Â So the regions to be painting are all these letters and we go inside and we

Â make the letters disappear. We're propagating information from

Â outside in. So hard to see here and now you get the

Â very nice image where we invented the information that is covered by the

Â letters. Based on information that is surrounding

Â the letters. Very nice result, I think.

Â Here is another example of basically an image that has deteriorations and

Â degradation. The red are the images, the regions, that

Â we are going to in paint. Sometimes, you mark regions that are a

Â bit larger than the actual missing information.

Â Look here. Is very thing.

Â You do it a bit larger. It's like giving an impulse.

Â So this is propagated from outside, in. You start from a, be far away.

Â It helps you have to move even more smooth as we want.

Â And here are the results. And it looks pretty good, some place you

Â might see a tiny error here because it's covering a lot of the eye of this girl,

Â so it's very difficult to invent information when there is nothing in the

Â surrounding area that hints about what needs to be basically put in.

Â But of course you get an extremely good. At least initial result looks almost

Â excellent and the a professional restorator you see different programs may

Â basically be able to go and repair only that tiny region if needed to.

Â Sometimes, there's no need for that. Here is the original one.

Â We have already seen it. A person is jumping with a cable.

Â Now the cable is gone, and now you see a zooming region.

Â Once again, look how nice the socks continue.

Â Very nice continuation of this thread H because that's what we wanted, we were

Â continuing HX that's exactly what we wanted, and that's exactly what this type

Â of algorithm does. So, on our example, just a special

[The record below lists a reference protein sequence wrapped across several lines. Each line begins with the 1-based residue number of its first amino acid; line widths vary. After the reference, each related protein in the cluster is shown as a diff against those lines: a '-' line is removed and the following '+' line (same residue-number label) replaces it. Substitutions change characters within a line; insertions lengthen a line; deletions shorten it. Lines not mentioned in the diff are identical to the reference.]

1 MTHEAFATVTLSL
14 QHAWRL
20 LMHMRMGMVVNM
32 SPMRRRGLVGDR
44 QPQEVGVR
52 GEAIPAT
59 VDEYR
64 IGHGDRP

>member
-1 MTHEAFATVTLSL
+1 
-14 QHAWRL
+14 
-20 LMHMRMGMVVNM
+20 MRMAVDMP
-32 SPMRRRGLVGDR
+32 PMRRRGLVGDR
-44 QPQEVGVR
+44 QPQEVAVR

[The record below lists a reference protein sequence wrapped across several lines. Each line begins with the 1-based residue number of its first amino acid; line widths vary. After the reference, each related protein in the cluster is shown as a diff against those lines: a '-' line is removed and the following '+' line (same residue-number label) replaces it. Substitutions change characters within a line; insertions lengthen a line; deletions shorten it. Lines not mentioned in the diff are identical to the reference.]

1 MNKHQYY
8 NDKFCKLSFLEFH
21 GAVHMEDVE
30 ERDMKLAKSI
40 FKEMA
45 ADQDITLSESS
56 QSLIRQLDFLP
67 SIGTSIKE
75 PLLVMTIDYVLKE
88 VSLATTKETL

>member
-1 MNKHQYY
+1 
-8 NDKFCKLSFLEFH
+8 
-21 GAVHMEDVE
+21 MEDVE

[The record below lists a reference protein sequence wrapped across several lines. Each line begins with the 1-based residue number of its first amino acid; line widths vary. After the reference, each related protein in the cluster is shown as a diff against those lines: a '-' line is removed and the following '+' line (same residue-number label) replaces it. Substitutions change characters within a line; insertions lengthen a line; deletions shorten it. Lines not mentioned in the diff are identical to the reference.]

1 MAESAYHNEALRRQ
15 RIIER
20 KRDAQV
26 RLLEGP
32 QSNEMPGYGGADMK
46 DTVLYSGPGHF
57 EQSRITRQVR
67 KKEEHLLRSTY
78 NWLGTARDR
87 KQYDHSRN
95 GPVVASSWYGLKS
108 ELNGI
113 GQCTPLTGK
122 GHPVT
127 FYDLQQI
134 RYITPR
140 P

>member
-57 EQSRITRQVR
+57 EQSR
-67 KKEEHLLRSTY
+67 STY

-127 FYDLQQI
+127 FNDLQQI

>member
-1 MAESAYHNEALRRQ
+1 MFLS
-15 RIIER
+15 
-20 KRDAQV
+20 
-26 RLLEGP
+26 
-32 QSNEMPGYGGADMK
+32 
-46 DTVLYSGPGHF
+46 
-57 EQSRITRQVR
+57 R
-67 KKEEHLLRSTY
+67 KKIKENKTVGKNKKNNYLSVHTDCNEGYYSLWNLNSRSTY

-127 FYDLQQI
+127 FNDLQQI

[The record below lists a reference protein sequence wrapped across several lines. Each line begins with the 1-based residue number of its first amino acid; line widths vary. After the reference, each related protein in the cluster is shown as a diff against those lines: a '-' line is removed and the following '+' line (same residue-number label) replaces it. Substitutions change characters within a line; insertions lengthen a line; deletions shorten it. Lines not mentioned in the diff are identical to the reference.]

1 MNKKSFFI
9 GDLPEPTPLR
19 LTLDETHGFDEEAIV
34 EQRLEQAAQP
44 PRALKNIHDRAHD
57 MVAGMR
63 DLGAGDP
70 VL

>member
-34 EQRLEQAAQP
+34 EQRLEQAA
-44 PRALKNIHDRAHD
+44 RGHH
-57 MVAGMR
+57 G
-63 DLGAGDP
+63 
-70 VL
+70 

Â effect, let's just look at what's happening here.

Â And basically they're all gone. I'm going to just show you that again.

Â There are people in the boat and they're all gone.

Â We're basically in-painting what's basically been covered by the people

Â sitting on the boat and basically they're all gone.

Â Again, in-painting means modifying an image in a form that is then

Â non-detectable, at least by the regular consumer.

Â Here is another example of, we have scratches and now the scratches are gone

Â basically, we basically removed those scratches.

Â We inpaint in the information from the surrounding areas and again, looks very

Â nice. It looks very natural as it was before it

Â was all scratched. Now there is one example.

Â And this is the last example I want to show in this video where it's actually

Â not very hard to detect the regions that need to be inpainted.

Â In other previous examples we, basically the user, defined somehow the regions.

Â Now, this is an example, for example, of wireless transmission of images.

Â Remember, images are transmitted, are restored, using JPEG.

Â JPEG works in blocks. What happens is, if when you're